The World Press Freedom Index 2021 published by Reporters without Borders (RSF) shows that journalism, “the basic vaccine against misinformation”, is being blocked completely or in part in 73% of the 180 countries which the organization monitors.
This year’s Index, which annually assesses the state of press freedom in 180 countries, shows that journalism is being completely or seriously hampered in 73 countries and is restricted in 59 others, which together represent 73% of the countries being surveyed. These countries have a “very bad”, “bad” or “problematic” environment for press freedom and are denoted in black, red or orange respectively on the Worldwide Freedom of the Press chart. Greece is in 70th position for 2020, five places lower than last year and is characterized as being in a “problematic condition”.
According to the RSF, the indications of the index reflect the dramatic deterioration of the access of citizens to information and the increase in obstacles to covering the news. The Coronavirus pandemic has been used as the excuse to hinder the access of journalists to sources of information and in the revelation of facts. Will this access be restored when the pandemic is over? Indications show that journalists have even more difficulty researching and transmitting sensitive news, especially in Asia, the Middle East and Europe.
‘Journalism is the best vaccine against misinformation’ stated Christophe Deloire, General Secretary of RSF. ‘Unfortunately, its production and dissemination are often hindered by political, economic, technological and sometimes even cultural factors. As an answer to the widespread dissemination of misinformation across borders, on digital platforms and through social media, journalism provides the most effective way to ensure that public debate is based on a broad spectrum of facts.’
Europe and the Americas (North, Central and South) continue to be the most favorable continents for press freedom, even though the United States recorded the biggest regional worsening of violations (a 2.5% increase). Europe marked an important worsening on the ‘abuse’ chart with acts of violence more than doubling in the European Union and the Balkans, in comparison to a 17% deterioration globally. Attacks on journalists and arbitrary arrests increased in Germany (13th place), France (34th), Italy (41st) Poland (2 places down, 64th), Greece (5 places down, 70th), Serbia (93rd) and Bulgaria (1 place down, 112th).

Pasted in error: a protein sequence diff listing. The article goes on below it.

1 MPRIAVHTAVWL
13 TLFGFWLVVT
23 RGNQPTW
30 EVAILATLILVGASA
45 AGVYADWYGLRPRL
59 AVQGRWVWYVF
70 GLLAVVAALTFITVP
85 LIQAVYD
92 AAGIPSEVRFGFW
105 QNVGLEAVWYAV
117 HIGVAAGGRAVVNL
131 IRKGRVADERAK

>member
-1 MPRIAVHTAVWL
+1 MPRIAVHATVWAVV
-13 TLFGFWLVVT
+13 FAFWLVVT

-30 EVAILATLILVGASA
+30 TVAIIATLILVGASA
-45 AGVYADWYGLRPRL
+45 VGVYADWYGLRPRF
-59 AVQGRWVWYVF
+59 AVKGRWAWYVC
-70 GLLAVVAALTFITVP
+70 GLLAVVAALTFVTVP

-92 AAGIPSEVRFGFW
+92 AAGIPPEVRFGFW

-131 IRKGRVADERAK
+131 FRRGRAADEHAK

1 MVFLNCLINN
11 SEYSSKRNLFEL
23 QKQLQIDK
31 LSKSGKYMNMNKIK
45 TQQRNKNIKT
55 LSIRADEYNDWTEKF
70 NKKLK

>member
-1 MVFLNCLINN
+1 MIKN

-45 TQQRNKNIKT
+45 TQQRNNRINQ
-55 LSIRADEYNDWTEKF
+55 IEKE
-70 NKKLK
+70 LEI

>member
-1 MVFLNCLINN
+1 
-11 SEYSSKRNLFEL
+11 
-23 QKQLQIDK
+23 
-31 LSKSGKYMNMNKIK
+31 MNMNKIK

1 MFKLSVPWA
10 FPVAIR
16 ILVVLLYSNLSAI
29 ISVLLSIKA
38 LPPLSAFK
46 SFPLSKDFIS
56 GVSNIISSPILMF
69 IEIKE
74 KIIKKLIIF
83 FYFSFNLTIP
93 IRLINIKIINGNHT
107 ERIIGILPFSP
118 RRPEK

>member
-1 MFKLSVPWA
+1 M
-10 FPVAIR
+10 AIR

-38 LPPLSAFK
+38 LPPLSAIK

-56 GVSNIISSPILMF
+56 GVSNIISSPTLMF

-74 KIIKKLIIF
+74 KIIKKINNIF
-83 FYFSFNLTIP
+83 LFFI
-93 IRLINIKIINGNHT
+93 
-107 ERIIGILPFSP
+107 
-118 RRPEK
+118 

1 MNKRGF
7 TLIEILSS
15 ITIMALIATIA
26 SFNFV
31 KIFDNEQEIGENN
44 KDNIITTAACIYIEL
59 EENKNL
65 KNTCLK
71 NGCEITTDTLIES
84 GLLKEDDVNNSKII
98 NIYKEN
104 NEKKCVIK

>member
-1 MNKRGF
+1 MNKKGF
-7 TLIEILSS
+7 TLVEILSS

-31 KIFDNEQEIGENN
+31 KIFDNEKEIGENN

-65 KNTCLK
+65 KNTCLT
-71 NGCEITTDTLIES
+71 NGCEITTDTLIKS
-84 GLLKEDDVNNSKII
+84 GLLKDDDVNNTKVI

Greece: A dangerous cocktail for press freedom
The report notes the deterioration of press freedom in Greece in 2020, falling 5 places from last year in global rankings. The Conservative government under the leadership of Prime Minister Kyriakos Mitsotakis granted generous tax breaks to media advertising but has sought, directly or indirectly, to control the flow of information closely as part of its attempts to tackle both the pandemic and the refugee crisis. Investigative media and media outlets that were critical of the government were either omitted or took a disproportionately smaller share of advertising worth €20 million included in a public information campaign on the Coronavirus.
Journalists had to get permission from the government before reporting on hospitals, while the Health Ministry has forbidden medical personnel to talk to the media. In February 2021, the public television channels were ordered not to transmit a video that was circulating on social media showing the prime minister ignoring quarantine restrictions.
The police resorted to violence and to arbitrary bans in order to prevent the uncovering of the refugee crisis on the islands. In Lesbos, journalists were banned from disclosing the consequences of the fire at the Moria refugee camp, while a group of Germans was briefly detained for trying to cover the arrival of new immigrants. In Samos, a German crew was held without charge and mistreated by the police. ERT, the Greek public television, which is directly controlled by the prime minister, even though the Council of State ruled that such a thing was unconstitutional, censored reports on the new immigrant and refugee camps.
In Athens, police stopped photo reporters from covering an event in late 2020 and attacked a journalist for alleged violation of pandemic restrictions, briefly arresting him. There are concerns about the new rules on policing demonstrations since they restrict the areas where the press can be present. In April 2021, the Greek journalist community was shocked by the murder of the journalist and police researcher, Yorgos Karaivas.
The RSF global index – the measure of the level of freedom of the press worldwide – is just 0.3% lower in 2021 in comparison to 2020. However, the relative stability of the past year should not deflect attention from the fact that it has deteriorated by 12% since the index was created in 2013.
Translation by Jeannette A. Arduino, from the voluntary Pressenza translation team. We are looking for volunteers!